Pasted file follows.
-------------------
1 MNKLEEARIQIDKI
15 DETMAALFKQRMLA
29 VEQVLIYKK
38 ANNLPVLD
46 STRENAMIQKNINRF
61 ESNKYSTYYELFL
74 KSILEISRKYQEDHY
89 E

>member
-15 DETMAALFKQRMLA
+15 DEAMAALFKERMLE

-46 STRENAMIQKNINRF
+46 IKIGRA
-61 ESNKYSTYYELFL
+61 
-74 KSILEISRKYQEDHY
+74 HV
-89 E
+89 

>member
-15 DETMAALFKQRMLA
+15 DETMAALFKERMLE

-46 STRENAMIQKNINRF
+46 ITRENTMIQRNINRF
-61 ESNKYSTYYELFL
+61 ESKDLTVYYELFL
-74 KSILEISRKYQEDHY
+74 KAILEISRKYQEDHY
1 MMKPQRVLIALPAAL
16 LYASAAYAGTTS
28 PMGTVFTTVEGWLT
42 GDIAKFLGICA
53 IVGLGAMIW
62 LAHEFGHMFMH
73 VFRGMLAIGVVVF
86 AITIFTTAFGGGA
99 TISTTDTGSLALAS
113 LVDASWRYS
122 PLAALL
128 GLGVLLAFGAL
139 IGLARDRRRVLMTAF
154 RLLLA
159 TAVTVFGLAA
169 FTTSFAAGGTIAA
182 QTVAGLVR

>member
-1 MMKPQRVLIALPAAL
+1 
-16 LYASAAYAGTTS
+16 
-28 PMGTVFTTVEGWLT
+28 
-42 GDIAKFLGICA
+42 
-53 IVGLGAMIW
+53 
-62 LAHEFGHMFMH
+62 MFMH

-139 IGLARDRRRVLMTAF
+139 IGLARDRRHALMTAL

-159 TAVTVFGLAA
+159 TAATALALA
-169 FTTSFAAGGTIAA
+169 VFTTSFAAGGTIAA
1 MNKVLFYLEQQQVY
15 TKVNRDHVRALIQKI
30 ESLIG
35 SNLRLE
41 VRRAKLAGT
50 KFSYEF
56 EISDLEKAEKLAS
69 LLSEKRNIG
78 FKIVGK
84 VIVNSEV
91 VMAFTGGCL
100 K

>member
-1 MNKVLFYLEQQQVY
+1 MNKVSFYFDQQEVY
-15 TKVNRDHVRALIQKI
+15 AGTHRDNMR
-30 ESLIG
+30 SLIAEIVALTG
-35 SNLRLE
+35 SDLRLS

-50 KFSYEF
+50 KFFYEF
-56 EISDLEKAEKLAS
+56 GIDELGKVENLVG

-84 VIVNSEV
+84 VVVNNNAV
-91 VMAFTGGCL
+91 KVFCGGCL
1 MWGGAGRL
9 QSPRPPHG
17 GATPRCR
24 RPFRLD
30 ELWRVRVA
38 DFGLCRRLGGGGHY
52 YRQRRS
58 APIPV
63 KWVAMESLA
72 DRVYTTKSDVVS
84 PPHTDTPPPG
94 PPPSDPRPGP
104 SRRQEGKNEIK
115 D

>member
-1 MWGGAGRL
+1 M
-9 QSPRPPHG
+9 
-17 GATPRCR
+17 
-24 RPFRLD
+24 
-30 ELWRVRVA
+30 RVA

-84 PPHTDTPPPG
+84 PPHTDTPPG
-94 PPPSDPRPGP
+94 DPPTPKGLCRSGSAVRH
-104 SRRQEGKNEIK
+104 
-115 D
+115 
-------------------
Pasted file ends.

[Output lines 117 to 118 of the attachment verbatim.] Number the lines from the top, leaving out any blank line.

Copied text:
-30 ELWRVRVA
+30 RVA